Part of a series of blog posts:
- Step 1: Taking snapshots
- Step 2: Uploading to the cloud (this post)
- Step 3: this is work in progress

Step 2: Upload to the cloud

For the creation of the timelapse itself, I will be using C# and the code will run on Azure. I've been writing C# almost daily since 2006. So this is what would work for me (and not take too much time doing it either).

There is no integration or service readily available in Home Assistant that will allow you to upload files to Azure Blob storage. RESTful Command is a way to execute HTTP calls, but I didn't see how I could pass the contents of my image as payload (template syntax won't get this far).

I decided to code my way out of this, like any developer would do.

You can upload a file to Azure Blob storage using an official SDK (currently available in 7 languages) or just plain HTTP requests. For simplicity I chose the HTTP request. You could probably swap some parts of the code to upload to other cloud storage that supports HTTP requests.

Unfortunately I haven't written any real Python. But I knew of 2 projects that offer .NET / C# integration in Home Assistant: C# for Home Assistant and NetDaemon. I picked the first, without any reason other than it seemed to be easier to set up.

C# for Home Assistant

Setting up C# for Home Assistant took only a few minutes.

It's detailed on the wiki of the project. In short: install add-on, have samba running (already did), map network drive, open folder in VS Code, add user secrets and start coding.

The code short and simple. Loop through the files, read the content, PUT on Azure and clean up.

[Schedule(Every.Minute, 15)]
public async Task UploadTimeLapsesAsync()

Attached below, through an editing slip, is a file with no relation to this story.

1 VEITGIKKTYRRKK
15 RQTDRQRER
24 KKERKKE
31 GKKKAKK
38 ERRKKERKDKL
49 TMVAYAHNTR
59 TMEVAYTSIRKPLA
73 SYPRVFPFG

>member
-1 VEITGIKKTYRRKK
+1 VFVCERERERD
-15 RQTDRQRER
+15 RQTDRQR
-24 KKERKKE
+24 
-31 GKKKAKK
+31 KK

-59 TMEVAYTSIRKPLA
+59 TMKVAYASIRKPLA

var sasToken = Secrets.GetSecret("TimelapsesSasToken");
    var files = System.IO.Directory.GetFiles("/config/www/timelapse");
    _logger.LogInformation($"Timelapse files found: {files.Length}");
    if (files.Length == 0)

    var client = new HttpClient();
    foreach (var fi in files)
        var bytes = System.IO.File.ReadAllBytes(fi);
        var fileName = System.IO.Path.GetFileName(fi);
        ByteArrayContent content = new System.Net.Http.ByteArrayContent(bytes);
        content.Headers.Add("x-ms-blob-type", "BlockBlob");
        var response = await client.PutAsync($"{fileName}?{sasToken}", content);

I use a timer as workaround. There is no direct way of starting the C# automation from my 'snapshot automation' (see Step 1) other that using helpers or yet another workaround as described in the wiki. The timer hardly impacts my system.

The add-on has a basic UI to list the automations. It can also show the logs, which I is extremely useful.

The C# for Home Assistant add-on - over view of the automations.

Drilling down into the logs we see that 2 images were uploaded.
It took .4 seconds read and upload the first file (513.13 KiB).
The second one was only .2 seconds (276.14 KiB).

ILogger output is captured in the add-on. Awesome!

The uploaded files in the Azure portal.

The images uploaded in the Azure Blob storage container.

In step 3 will we create the timelapse using C#. The post will follow soon.

If you know how I would write this in Python and integrate that in HA, please let me know in the comments.